Long Journeys Home: American Veterans of World War II, Korea, and Vietnam

Long Journeys Home: American Veterans of World War II, Korea, and Vietnam

Long Journeys Home: American Veterans of World War II, Korea, and Vietnam

Long Journeys Home: American Veterans of World War II, Korea, and Vietnam


In the modern history of American veterans, it is sometimes difficult to separate myth from fact. The men and women who served in World War II are routinely praised as heroes; the "Greatest Generation," after all, triumphed over fascism and successfully reentered postwar society. Veterans of the Vietnam War, on the other hand, occupy a different thread in the postwar narrative, sometimes as a threat to society but usually as victims of it; these vets returned home to a combination of disdain, fear, and prolonged suffering. And until very recently, both the public and historians have largely overlooked veterans of the Korean War altogether; the hit television show M•A•S•H was set in Korea but was more about Vietnam.

Long Journeys Home explores the veteran experience of World War II, Korea, and Vietnam. It examines and dissects the various myths that have grown up around each of these wars. Author Michael D. Gambone compares and contrasts the basic elements of each narrative, including the factors that influenced the decision to enlist, the impact of combat on life after the war, the struggles of postwar economic adjustment, and participation in (or withdrawal from) social and political activism.

Gambone does not treat these veterans monolithically but instead puts each era's veterans in historical context. He also explores the nuances of race, gender, and class. Despite many differences, some obvious and some not, Gambone nonetheless finds a great deal of continuity, and ultimately concludes that Korean and Vietnam veterans have much more in common with the Greatest Generation than was previously understood.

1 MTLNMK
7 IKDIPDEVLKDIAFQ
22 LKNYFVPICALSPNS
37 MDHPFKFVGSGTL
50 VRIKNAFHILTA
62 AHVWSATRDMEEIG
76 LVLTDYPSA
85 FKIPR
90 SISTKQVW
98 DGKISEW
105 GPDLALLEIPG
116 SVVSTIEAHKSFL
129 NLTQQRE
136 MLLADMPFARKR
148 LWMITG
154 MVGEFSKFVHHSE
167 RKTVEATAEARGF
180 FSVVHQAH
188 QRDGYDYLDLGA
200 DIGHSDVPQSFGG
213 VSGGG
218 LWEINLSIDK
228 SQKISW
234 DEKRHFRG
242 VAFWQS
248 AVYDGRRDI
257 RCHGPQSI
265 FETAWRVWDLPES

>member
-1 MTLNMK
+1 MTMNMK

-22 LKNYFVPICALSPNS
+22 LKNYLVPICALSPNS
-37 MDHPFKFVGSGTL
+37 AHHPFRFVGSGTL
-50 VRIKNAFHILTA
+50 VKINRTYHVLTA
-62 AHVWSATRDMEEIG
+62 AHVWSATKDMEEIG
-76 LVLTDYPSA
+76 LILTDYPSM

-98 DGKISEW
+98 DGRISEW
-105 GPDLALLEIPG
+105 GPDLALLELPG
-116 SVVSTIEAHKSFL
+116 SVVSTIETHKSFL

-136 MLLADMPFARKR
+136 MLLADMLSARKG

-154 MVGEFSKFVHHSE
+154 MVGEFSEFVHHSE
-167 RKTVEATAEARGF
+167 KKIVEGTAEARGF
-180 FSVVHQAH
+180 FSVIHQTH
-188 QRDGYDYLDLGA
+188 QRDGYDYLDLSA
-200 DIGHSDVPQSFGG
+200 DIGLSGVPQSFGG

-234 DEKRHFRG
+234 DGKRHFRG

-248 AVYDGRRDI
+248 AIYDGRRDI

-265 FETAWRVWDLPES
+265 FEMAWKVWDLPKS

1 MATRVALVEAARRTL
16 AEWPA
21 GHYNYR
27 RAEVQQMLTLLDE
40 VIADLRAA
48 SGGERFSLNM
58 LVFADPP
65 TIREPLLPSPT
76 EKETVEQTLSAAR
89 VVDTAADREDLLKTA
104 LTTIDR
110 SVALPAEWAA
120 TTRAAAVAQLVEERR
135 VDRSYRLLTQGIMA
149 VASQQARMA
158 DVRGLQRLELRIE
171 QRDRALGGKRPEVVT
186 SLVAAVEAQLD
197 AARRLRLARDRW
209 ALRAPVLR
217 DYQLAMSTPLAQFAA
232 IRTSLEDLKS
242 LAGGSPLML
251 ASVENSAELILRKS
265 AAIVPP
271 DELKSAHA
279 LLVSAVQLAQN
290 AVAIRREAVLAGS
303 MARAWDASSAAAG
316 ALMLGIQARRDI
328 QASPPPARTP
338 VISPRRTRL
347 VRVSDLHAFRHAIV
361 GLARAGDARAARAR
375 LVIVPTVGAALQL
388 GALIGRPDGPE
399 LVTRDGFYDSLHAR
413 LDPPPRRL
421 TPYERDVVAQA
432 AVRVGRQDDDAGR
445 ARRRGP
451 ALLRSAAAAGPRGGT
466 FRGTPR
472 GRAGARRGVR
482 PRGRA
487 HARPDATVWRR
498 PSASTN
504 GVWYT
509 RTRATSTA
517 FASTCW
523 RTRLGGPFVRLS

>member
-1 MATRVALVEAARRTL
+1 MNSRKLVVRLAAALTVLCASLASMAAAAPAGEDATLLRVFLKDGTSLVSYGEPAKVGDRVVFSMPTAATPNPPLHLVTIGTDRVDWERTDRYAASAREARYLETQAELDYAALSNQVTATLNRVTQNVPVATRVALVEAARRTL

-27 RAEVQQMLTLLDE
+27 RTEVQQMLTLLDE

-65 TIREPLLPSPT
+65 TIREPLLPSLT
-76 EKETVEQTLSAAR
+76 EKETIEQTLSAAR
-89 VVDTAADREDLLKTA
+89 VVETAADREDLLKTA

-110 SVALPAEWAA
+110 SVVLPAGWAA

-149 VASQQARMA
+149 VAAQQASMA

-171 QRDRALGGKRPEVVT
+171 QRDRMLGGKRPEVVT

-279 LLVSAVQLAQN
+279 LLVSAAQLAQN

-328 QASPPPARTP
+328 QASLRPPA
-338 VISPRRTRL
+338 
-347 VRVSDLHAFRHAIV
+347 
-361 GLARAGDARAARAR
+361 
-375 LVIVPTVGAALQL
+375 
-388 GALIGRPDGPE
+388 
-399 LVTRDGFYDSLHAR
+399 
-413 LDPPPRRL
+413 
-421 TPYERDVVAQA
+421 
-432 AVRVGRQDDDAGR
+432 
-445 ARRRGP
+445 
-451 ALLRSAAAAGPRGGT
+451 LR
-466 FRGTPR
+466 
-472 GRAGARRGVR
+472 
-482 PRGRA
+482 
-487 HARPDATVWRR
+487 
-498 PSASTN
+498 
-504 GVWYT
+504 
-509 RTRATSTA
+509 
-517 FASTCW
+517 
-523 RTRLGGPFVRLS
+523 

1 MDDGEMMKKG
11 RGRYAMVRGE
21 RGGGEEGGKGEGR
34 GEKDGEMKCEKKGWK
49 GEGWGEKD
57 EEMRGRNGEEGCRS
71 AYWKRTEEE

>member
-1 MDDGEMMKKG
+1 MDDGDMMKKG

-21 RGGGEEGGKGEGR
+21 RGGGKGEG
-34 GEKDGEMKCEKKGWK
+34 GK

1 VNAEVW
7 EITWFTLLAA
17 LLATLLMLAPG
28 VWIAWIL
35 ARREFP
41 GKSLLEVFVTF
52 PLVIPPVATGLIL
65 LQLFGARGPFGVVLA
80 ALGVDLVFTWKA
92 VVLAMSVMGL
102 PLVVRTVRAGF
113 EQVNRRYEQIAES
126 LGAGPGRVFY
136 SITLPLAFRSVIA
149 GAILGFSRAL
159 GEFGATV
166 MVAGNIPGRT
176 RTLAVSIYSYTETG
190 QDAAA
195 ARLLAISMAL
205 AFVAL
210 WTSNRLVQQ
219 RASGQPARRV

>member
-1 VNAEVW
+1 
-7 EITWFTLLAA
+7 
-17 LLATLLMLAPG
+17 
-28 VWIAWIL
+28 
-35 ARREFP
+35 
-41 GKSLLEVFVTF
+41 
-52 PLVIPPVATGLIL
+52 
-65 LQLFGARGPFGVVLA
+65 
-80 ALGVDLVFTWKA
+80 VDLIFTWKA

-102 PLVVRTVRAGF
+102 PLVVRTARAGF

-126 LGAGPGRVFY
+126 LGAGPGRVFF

Coming home from a war can be a strange experience. It is a study in contrasts. Many of the clichés we apply to it are true. War is dirty, exhausting, and alternately filled with crushing boredom and periodic tension. Over time, the sights, sounds, and odors of war all combine into a kind of negative background noise on the periphery of a day-to-day contingency existence, tainting every moment of it. Back home, the atmosphere is abundantly more relaxed, clean, safe, convenient, and focused on the future, although most civilians seem unaware of it. Even the air seems to taste better.

My own homecoming happened in 2006, when I returned from Iraq after a tour as an army contractor. While there, I was part of a team charged with force protection at a forward operations base in Mosul. a few days after returning home, I decided to attend my university’s commencement ceremony. I was excited and apprehensive about being there. Watching students graduate is a time-honored ritual that seemed to offer the prospect of returning to the civilian fold with some ease. Looking back, I assumed that an old conventional practice might displace my more recent experience in Iraq.

It didn’t quite work out that way. As I carried my regalia through the crowds of faculty, I encountered many responses to my presence, surprise for the most part, and happiness. But I also saw flickers of apprehension on some of my colleagues’ faces. That surprised and unsettled me. As much as I wanted to return to the fold, it was fairly obvious that it wasn’t going to happen as I expected it. Like it or not, I brought the war home with me, and I could see it reflected in some of my friends’ eyes. I had new baggage. It was one thing to participate in campus forums about the “Global War on Terror” or join Historians against the War. It was another experience entirely to actually be the subject of the debate. At the time, I lacked a clear understanding of the distinction. All I knew was how awkward it felt.

Until another colleague approached me. Lou Rodriquez is a member of my department who teaches American history. He was also a Vietnam veteran, with service in the Mekong Delta. Lou saw far more . . .

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